The US state of Hawaii consists of 8 volcanic islands: Hawaii, Maui, Oahu, Kahoolawe, Lanai, Molokai, Kauai and Niihau. According to 2012 Census data, the total population of Hawaii was 1,426,393 (World Population Review, 2018). Kauai's population of 66,921 makes up 4.69% of Hawaii's total population, and Oahu's population of 953,207 makes up 66.83% (World Population Review, 2018). Ontop of experiencing growing populations and urbanization, Oahu and Kauai also experience millions of tourists per year (Hawai'i Tourism Authority, 2016). With such human activity and development occurring around Hawaii's coastal areas, it would be beneficial for decision makers to gain more knowledge regarding the effects of humans on coastal erosion (Hawai’i Tourism Authority, 2016).
The islands of Oahu and Kauai are chosen for this study to gain insight as to where and why coastal erosion due to human activity was happening more specifically. As seen in Figure 1, Oahu consists of a significant amount of urban built-up areas, while Kauai has much less development (Figure 2). By comparing these two islands, a baseline can be set for what is considered ‘a lot’ of human activity in Hawaii. This may give decision makers a better understanding of which areas of human activity to focus on among the multiple islands of Hawaii. The Hawaii Coastal Erosion (2016) website provides data displaying historical records of shoreline changes all along the coasts of Oahu and Kauai. The historical records show it is evident that erosion is occuring along the entirety of Oahu’s and Kauai’s coasts, therefore, a more detailed analysis of these coasts will provide some insight as to where and why coastal erosion is happening more specifically.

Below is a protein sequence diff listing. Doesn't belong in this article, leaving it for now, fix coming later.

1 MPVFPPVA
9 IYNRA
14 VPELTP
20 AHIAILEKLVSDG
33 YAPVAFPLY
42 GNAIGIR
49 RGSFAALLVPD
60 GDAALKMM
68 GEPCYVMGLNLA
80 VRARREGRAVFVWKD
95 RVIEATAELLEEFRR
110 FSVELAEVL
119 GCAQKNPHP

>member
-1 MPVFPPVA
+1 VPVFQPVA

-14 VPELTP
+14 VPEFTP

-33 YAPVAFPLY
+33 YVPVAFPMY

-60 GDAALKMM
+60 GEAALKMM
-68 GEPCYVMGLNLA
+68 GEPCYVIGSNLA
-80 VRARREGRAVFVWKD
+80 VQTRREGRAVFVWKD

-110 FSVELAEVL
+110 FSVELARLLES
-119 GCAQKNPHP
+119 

Figure 1. State land use districts of Oahu, Hawaii.
Figure 2. State land use districts of Kauai, Hawaii.